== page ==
Thirdly, safety assurance is the element that ensures a means to figure out ways to control or mitigate risk. This may be accomplished by assigning people inside and out of the operation who are responsible for both internal process reviews for compliance as well as external vendor compliance with established performance parameters.
Finally, we must promote and encourage safety throughout the organization by establishing a positive safety culture through ongoing analysis and communication.
The IS-BAO standards for maintenance providers focuses on the maintenance operator’s Maintenance Control System which should be described in the company operations manual and identify the accountable person in the organization responsible for the maintenance control system. Additionally, the maintenance provider’s control system should define the details, scope, and parameters of maintenance agreements, to include the conditions under which they may be performed. Let’s review just some of the areas of maintenance operations where safety is enhanced with the implementation of an SMS.
The Maintenance Connection
Defect reporting and control should be included in the maintenance operator’s control system to ensure that defects detected during aircraft operation and during the performance of maintenance or servicing are recorded. Technical dispatch instructions which form the basis upon which the pilot in command will determine aircraft serviceability in respect of airworthiness directives, maintenance, and operational or operator requirements have their place in the SMS.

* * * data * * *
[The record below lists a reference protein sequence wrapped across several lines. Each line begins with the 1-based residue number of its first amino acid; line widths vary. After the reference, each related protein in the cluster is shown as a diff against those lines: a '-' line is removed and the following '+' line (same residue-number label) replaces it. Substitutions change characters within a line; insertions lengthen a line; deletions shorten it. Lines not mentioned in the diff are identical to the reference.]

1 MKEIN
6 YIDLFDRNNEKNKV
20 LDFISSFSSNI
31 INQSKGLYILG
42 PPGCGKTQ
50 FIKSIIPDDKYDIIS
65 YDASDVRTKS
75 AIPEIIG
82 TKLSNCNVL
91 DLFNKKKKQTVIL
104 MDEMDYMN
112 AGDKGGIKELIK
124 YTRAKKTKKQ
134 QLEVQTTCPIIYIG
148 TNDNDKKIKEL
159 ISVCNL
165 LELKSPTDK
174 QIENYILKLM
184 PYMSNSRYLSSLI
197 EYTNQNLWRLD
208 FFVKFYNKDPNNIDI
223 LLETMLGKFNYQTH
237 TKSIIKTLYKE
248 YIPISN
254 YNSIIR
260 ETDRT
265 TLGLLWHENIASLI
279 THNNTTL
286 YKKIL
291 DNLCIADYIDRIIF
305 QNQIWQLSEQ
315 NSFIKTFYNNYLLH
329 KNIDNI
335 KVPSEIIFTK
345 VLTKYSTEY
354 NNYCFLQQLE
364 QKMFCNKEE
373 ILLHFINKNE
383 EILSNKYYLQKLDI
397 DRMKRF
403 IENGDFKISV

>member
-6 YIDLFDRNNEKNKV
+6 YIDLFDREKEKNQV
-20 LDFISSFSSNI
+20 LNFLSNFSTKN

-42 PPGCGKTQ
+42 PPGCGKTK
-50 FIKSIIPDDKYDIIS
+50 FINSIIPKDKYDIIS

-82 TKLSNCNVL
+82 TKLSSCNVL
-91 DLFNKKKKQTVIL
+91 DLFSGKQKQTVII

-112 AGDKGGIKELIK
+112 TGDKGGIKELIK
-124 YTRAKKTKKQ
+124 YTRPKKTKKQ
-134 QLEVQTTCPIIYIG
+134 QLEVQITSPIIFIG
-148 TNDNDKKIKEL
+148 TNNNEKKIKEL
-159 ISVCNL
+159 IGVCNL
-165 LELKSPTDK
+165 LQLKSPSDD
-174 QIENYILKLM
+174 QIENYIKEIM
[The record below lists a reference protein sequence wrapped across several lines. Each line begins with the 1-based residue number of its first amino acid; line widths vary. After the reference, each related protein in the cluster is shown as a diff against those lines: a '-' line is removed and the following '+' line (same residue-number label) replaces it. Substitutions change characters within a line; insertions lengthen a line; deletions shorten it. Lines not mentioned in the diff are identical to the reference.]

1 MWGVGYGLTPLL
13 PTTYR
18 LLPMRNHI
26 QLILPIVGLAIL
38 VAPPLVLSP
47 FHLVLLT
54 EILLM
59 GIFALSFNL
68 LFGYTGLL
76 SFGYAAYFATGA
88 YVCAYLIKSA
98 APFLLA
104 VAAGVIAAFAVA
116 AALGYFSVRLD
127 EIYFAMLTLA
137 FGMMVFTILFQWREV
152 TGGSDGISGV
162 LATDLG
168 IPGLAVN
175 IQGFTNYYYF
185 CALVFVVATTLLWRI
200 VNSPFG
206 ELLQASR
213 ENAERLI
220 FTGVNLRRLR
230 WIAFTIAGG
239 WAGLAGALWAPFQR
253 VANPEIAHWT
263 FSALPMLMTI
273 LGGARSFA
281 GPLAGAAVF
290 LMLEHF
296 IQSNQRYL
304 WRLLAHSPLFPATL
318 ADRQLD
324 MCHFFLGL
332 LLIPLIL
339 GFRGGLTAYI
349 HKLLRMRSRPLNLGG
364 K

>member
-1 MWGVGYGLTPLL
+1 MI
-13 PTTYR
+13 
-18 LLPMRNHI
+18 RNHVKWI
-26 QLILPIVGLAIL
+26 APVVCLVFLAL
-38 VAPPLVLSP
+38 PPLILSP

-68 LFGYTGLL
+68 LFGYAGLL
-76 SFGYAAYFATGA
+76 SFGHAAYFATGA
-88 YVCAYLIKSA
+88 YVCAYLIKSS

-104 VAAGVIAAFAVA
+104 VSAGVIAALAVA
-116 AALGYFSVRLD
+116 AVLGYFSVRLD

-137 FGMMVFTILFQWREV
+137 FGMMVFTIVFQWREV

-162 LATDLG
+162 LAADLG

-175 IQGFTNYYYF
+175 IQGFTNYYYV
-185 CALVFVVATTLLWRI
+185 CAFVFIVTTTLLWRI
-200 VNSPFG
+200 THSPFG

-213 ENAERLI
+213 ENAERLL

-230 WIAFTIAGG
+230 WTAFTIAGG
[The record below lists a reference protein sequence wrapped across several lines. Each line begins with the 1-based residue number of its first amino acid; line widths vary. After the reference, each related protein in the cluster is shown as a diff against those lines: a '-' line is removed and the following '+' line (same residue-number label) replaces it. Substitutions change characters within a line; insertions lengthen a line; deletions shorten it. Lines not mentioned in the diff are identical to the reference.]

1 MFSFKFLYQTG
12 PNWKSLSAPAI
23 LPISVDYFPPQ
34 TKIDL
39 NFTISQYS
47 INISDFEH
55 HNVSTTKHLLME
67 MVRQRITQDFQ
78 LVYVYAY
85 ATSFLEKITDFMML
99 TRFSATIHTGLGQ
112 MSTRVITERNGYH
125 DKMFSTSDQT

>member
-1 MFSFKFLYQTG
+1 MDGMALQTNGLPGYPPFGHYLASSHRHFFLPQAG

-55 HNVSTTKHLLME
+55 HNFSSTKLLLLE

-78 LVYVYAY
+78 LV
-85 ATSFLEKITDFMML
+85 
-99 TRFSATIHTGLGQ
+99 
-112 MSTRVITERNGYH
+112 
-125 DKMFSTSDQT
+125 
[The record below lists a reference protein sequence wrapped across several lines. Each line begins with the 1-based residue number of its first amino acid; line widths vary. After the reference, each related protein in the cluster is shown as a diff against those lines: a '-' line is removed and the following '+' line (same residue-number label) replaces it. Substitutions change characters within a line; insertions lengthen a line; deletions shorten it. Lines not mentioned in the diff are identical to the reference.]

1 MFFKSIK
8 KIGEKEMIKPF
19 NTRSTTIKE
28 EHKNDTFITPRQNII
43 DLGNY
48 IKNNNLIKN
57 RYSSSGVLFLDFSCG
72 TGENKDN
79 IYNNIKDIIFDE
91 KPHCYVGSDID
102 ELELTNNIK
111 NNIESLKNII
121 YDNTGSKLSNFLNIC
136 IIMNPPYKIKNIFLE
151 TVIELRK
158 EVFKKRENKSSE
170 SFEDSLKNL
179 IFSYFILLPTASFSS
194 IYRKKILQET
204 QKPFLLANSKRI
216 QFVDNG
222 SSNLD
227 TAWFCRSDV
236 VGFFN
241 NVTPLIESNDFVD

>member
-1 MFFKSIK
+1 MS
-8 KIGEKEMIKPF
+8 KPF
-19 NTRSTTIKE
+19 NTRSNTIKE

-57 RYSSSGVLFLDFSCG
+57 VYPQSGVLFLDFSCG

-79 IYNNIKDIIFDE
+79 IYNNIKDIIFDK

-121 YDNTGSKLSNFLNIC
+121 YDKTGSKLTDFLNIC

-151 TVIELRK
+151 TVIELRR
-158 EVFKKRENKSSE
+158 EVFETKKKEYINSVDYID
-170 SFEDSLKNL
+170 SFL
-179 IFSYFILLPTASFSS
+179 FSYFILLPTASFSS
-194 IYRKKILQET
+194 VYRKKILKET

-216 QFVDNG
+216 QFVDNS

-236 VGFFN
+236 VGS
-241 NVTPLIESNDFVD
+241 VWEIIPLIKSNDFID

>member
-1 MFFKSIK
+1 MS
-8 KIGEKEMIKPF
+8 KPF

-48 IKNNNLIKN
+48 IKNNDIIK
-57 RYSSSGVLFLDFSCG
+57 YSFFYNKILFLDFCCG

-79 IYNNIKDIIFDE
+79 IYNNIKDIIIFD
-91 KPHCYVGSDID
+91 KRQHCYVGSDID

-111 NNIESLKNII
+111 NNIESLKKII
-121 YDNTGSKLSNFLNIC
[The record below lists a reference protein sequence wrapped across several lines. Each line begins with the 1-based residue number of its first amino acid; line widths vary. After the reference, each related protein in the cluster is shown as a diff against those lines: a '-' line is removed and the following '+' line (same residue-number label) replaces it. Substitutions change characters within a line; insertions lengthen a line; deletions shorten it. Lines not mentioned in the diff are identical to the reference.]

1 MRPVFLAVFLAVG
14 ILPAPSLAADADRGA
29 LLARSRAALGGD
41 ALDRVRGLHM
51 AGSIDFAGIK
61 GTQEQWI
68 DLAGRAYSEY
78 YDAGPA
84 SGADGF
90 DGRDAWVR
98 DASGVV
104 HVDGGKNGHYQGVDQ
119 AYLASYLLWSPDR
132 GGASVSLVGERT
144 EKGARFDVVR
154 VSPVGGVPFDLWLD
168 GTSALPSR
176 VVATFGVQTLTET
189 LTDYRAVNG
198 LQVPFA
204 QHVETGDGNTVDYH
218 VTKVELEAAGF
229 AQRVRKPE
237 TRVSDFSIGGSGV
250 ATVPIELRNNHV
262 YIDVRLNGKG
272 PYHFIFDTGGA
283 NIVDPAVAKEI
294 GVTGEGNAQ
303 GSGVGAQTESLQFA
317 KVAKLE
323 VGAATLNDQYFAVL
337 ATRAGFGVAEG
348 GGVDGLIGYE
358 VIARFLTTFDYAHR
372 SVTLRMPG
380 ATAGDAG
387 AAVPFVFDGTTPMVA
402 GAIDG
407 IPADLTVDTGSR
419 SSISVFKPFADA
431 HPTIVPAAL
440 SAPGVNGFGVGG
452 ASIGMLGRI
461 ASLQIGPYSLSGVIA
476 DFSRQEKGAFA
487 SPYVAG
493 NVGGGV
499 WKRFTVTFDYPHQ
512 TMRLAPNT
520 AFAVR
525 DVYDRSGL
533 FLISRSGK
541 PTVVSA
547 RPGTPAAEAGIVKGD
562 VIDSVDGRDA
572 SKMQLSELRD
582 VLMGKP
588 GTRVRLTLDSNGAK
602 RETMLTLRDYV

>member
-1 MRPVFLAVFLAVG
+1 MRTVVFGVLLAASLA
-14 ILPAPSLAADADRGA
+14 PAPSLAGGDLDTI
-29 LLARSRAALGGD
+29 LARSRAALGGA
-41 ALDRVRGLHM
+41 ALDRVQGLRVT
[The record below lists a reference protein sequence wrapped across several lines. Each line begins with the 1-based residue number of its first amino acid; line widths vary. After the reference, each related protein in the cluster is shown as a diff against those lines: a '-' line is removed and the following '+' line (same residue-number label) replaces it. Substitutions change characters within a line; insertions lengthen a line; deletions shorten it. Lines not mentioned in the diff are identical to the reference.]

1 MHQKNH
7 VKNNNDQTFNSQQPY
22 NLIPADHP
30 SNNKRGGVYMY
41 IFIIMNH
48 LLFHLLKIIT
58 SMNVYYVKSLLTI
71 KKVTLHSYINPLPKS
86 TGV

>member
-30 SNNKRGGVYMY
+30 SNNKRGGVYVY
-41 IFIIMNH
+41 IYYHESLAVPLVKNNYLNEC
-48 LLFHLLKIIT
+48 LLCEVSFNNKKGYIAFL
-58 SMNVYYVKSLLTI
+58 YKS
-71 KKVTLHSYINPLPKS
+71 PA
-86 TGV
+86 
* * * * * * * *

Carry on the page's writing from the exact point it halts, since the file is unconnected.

Positive tool and material control processes can reduce aircraft accidents and incidents which can result from tools and materials left inside an aircraft after maintenance has been performed. The process should be accounted for within maintenance forms and appropriate checklists such as final inspection checklist.
By now it is apparent that there is a fairly robust portion of the IS-BAO standard devoted to the maintenance function. The areas described are those that an auditor of your operation and facility will look at to determine if you are actually doing what your operations manual states you are doing.
When considering the development of an SMS, and registered compliance with the IS-BAO audit, many companies view the task as overwhelming. Do not let this deter you. In reality, you are most likely already doing about 85 percent of the work that the IS-BAO standard and the SMS would require. Instead look at the SMS as a way to review, prepare, and cross-check everything you are doing currently, then identify the safety gaps, and remedy them.
It should be pointed out that the IS-BAO standards have been established with the goal of enhancing safety, not to look over someone’s shoulder for what is wrong. Through a second set of eyes, it is verified that things are being done correctly for the benefit and safety of the I/A, the A&Ps, and the customer. The human factor pressures latently inherent in a maintenance operation often overwhelm managerial and nonmanagerial personnel. Complacency can creep in disguised as an attitude of “I am operating safely and don’t need to be criticized.” Truth be known, with this attitude prevalent, the longer you go without an accident or incident, the closer you are to having one.
Effective Aug. 25, 2009, IS-BAO is recognized as an industry standard for business aircraft operations by the European Committee for standardization, which enables a maintenance provider’s IS-BAO registration to be recognized within the proposed European Aviation Safety Agency (EASA) Implementing Rule System. EASA has formally begun the process of implementing SMS regulations for international operations.
Additional IS-BAO Information: International Business Aviation Council (IBAC)
Original Article: International Standard for Business Aircraft Operations (IS-BAO)
Credit (Article): DeborahAnn Cavalcante
Credit (Photo): Textron Aviation